The woolly rhinoceros (Coelodonta antiquitatis) is an extinct species of rhinocerosthat was common throughout Europe and northern Asia during the Pleistoceneepoch and survived the last glacial period. The genus name Coelodonta means “cavity tooth”. The woolly rhinoceros was a member of the Pleistocene megafauna.
The appearance of woolly rhinos is known from mummified individuals from Siberia as well as cave paintings. An adult woolly rhinoceros was typically around 3 to 3.8 metres (9.8 to 12.5 ft) in length, with an estimated weight of around 1,800–2,700 kg (4,000–6,000 lb) or 2,000 kg (4,400 lb). The woolly rhinoceros could grow to be 2 m (6.6 ft) tall; the body size was thus comparable to, or slightly larger than, the extant white rhinoceros. Two horns on the skull were made of keratin, the anterior horn being 61 cm (24 in) in length, with a smaller horn between its eyes. It had thick, long fur, small ears, short, thick legs, and a stocky body. Cave paintings suggest a wide dark band between the front and hind legs, but the feature is not universal, and the identification of pictured rhinoceroses as woolly rhinoceros is uncertain.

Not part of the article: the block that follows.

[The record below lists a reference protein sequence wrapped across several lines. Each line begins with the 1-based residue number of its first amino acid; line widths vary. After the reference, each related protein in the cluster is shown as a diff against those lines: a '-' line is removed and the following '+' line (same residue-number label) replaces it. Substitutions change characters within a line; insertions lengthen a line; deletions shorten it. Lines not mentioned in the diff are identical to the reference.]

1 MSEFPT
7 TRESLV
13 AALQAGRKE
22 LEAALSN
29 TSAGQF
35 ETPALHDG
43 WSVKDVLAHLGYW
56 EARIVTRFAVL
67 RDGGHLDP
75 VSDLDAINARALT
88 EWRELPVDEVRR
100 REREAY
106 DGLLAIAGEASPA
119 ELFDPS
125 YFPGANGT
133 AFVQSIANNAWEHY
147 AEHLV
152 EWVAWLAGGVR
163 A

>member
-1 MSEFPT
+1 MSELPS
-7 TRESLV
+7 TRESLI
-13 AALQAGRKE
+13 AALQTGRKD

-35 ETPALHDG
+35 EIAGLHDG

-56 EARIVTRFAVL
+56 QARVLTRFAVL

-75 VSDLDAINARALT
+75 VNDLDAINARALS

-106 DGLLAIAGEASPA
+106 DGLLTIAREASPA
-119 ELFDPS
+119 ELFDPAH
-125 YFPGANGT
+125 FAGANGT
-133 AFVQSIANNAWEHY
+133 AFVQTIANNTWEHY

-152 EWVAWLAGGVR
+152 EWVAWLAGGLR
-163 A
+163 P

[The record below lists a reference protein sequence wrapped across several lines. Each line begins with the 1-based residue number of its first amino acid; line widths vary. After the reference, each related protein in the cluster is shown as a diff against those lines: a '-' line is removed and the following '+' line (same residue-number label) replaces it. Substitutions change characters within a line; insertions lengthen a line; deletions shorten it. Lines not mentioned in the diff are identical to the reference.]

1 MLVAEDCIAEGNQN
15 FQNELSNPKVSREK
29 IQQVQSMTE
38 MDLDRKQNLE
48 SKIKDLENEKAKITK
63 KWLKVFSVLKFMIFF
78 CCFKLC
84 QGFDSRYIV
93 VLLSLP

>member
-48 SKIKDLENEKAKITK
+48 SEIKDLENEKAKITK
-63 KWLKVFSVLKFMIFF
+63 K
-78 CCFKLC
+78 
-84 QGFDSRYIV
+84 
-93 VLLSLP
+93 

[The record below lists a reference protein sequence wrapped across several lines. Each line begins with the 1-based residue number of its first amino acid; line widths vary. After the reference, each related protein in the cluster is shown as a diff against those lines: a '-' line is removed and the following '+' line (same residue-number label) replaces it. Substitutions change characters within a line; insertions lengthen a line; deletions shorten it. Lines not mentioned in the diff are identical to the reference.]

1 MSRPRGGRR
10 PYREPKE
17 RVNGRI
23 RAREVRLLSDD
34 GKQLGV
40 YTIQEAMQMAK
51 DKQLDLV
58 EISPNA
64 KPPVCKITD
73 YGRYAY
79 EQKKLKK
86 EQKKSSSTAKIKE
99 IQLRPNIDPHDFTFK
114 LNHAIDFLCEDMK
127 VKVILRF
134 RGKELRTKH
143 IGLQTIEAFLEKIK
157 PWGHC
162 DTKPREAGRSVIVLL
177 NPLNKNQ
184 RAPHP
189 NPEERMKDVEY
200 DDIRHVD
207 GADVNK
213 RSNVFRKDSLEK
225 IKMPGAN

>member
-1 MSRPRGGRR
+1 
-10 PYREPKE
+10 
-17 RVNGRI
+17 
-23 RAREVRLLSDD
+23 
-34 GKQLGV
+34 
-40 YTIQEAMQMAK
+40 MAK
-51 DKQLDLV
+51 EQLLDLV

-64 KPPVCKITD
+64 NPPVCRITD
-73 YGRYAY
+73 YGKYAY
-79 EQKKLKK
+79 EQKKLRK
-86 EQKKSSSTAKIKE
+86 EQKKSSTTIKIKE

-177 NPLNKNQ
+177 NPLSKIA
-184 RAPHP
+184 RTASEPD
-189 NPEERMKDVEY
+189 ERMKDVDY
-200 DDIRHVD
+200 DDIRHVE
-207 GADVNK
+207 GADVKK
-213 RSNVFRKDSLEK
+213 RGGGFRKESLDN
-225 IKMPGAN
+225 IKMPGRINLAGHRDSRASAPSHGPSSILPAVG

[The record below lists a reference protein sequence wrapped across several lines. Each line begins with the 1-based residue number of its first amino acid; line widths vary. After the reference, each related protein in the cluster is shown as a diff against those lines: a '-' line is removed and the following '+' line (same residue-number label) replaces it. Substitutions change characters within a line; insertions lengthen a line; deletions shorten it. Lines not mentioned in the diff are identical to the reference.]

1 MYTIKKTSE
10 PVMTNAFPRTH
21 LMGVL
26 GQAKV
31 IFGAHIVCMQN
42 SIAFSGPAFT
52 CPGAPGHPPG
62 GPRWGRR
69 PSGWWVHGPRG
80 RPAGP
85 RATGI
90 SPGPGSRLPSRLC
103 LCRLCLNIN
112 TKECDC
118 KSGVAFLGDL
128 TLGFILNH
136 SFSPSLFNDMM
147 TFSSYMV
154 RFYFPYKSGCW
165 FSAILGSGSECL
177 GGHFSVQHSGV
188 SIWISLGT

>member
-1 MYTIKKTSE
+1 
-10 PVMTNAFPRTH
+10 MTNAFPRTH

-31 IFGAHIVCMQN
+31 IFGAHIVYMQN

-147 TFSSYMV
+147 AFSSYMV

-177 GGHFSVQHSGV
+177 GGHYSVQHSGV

Its shape was known only from prehistoric cave drawings until a completely preserved specimen (missing only the fur and hooves) was discovered in a tar pit in Starunia, Poland. The specimen, an adult female, is now on display in the Polish Academy of Sciences‘ Museum of Natural History in Kraków. Several frozen specimens have also been found in Siberia, the latest in 2015.
(From Wikipedia, May 2018)